Molina Healthcare (MOH) Q4 2016 Results - Earnings Call Transcript

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Molina Healthcare, Inc. (NYSE:MOH) Q4 2016 Earnings Call February 15, 2017 5:00 PM ET

Executives

Juan José Orellana - Molina Healthcare, Inc.

Joseph Mario Molina, MD - Molina Healthcare, Inc.

John C. Molina, JD - Molina Healthcare, Inc.

Joseph W. White - Molina Healthcare, Inc.

Analysts

A.J. Rice - UBS Securities LLC

Kevin Mark Fischbeck - Bank of America Merrill Lynch

David Anthony Styblo - Jefferies LLC

Sarah E. James - Piper Jaffray & Co.

Ana A. Gupte - Leerink Partners LLC

Gary P. Taylor - JPMorgan Securities LLC

Thomas Carroll - Stifel, Nicolaus & Co., Inc.

Operator

Ladies and gentlemen, thank you for standing by. Welcome to the Molina Healthcare Fourth Quarter and Year-End 2016 Earnings Conference Call. During the presentation, all participants will be in a listen-only mode. Afterwards, we will conduct a question-and-answer session. As a reminder, this conference is being recorded Wednesday, February 15, 2017.

I will now turn the conference over to Juan José Orellana, SVP of Investors Relations. Please go ahead, sir.

Juan José Orellana - Molina Healthcare, Inc.

Thank you, George. Hello, everyone, and thank you for joining us. The purpose of this call is to discuss Molina Healthcare's financial results for the fourth quarter and fiscal year ended December 31, 2016. The company issued its earnings release reporting these results today after the market closed, and this release is now posted for viewing on our company website.

On the call with me today are Dr. Mario Molina, our CEO; John Molina, our CFO; Terry Bayer, our COO; and Joseph White, our Chief Accounting Officer. After the completion of our prepared remarks, we will open the call to take your questions. If you've multiple questions, we ask that you get back in the queue, so that others can have an opportunity to ask their questions.

As a reminder, we will be discussing the company's outlook for 2017 tomorrow during our Investor Day presentation. Today, we will only be taking questions on our earnings release related to 2016. Additionally, our comments today will contain forward-looking statements under the Safe Harbor provisions of the Private Securities Litigation Reform Act. All of our forward-looking statements are based on our current expectations and assumptions, which are subject to numerous risk factors that could cause our actual results to differ materially.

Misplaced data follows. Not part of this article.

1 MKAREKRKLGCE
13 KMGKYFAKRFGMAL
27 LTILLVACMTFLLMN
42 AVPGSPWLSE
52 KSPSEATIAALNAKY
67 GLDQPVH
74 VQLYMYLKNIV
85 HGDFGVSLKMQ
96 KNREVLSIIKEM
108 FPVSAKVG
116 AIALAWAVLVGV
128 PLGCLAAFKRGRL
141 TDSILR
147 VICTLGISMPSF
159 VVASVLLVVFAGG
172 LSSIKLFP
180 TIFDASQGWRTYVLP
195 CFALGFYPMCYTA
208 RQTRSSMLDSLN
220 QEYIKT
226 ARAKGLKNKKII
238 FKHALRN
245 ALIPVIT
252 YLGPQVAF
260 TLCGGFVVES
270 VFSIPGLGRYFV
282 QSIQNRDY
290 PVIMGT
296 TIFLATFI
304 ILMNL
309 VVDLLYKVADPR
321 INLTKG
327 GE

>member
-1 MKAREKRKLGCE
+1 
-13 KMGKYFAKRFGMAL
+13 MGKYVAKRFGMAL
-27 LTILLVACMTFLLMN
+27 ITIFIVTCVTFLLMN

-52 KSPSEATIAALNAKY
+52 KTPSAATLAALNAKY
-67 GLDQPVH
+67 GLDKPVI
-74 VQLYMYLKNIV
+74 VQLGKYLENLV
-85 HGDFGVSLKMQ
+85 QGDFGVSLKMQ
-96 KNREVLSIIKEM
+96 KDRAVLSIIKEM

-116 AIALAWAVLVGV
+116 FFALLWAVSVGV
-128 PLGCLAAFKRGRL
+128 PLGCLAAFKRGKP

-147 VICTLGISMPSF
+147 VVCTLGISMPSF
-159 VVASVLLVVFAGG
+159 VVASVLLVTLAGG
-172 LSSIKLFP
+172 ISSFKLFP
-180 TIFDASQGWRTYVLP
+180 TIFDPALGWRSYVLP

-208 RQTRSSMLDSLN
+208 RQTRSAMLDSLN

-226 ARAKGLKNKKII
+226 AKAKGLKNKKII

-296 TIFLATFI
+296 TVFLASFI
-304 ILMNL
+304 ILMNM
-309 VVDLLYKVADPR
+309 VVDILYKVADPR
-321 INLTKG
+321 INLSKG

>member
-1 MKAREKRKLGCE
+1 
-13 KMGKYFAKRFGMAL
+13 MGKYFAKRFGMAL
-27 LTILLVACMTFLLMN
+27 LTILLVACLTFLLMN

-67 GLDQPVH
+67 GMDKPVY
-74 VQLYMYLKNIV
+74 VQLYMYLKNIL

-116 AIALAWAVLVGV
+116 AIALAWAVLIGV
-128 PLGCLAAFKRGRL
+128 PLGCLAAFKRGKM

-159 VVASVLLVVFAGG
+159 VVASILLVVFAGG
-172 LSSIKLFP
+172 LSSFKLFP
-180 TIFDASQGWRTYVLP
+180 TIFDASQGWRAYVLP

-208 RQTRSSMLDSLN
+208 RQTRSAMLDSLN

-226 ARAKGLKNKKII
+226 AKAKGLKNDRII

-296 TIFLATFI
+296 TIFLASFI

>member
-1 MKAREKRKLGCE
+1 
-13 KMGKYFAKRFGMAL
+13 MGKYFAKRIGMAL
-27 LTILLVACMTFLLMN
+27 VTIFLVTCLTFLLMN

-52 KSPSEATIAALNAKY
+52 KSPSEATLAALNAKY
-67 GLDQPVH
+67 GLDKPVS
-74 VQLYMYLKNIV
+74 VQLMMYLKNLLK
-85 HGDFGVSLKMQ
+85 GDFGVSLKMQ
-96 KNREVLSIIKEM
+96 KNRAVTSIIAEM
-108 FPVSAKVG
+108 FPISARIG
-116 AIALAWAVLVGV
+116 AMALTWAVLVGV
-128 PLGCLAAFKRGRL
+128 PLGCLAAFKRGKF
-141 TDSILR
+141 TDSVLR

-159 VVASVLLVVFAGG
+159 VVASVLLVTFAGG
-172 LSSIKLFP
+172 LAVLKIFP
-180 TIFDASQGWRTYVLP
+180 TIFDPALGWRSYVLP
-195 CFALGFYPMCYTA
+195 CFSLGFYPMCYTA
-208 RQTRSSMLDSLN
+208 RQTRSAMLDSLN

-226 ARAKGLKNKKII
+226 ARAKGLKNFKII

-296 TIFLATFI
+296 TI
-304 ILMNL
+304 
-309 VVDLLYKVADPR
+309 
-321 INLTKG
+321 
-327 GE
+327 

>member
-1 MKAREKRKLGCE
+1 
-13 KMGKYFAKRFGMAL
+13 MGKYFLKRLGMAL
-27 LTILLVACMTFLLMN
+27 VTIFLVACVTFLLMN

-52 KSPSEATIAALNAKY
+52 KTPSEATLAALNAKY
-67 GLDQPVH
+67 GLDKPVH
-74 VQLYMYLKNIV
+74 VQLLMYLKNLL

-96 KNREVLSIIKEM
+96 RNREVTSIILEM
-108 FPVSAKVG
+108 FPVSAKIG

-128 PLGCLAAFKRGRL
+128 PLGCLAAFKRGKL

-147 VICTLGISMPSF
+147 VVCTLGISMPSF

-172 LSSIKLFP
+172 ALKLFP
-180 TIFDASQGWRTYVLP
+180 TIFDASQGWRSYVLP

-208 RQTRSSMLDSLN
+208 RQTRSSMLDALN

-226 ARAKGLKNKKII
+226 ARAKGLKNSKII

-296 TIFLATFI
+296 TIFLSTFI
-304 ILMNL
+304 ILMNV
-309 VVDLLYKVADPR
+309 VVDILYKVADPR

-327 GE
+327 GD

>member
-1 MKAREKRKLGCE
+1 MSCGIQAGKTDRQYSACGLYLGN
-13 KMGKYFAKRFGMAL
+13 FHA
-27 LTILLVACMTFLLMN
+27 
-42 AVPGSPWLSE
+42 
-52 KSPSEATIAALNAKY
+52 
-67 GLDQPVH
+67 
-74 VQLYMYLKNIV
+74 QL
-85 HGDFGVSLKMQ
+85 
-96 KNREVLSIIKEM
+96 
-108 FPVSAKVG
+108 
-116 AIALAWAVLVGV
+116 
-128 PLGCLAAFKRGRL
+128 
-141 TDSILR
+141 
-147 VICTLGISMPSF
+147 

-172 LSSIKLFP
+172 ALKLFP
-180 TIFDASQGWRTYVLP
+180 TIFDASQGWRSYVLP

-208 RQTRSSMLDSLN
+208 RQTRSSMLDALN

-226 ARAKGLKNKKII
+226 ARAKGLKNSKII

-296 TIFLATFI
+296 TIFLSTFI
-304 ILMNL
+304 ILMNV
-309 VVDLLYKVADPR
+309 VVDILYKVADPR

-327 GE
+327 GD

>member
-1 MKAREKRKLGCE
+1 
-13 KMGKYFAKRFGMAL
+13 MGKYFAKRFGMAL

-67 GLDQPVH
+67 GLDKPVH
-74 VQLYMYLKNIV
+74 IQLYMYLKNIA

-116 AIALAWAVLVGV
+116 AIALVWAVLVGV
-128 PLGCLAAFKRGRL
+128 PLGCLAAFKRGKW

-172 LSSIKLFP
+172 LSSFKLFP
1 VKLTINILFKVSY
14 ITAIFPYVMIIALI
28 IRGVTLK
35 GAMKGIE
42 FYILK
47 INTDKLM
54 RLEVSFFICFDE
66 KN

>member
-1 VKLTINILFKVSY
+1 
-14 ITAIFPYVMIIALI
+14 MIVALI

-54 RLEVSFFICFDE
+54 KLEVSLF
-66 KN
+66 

A description of such risk factors can be found in our earnings release, and in our reports filed with the Securities and Exchange Commission, including our Form 10-K Annual Report, our Form 10-Q Quarterly Reports, and our Form 8-K Current Reports. These reports can be accessed under the Investor Relations tab of our company website or on the SEC's website. All forward-looking statements made during today's call represent our judgment as of February 15, 2017, and we disclaim any obligation to update such statements, except as required by securities laws.

This call is being recorded and a 30-day replay of the conference call will be available at our company's website, molinahealthcare.com.

I would now like to turn the call over to Dr. Mario Molina.

Joseph Mario Molina, MD - Molina Healthcare, Inc.

Thank you, Juan José. While the 2016 results we have announced today are clearly unacceptable, I want to remind everyone that outside of the Marketplace issues, 2016 was, in many respects, a successful year. It marked the third consecutive year in which our earnings (sic) [revenues] (02:38) grew by more than $3 billion.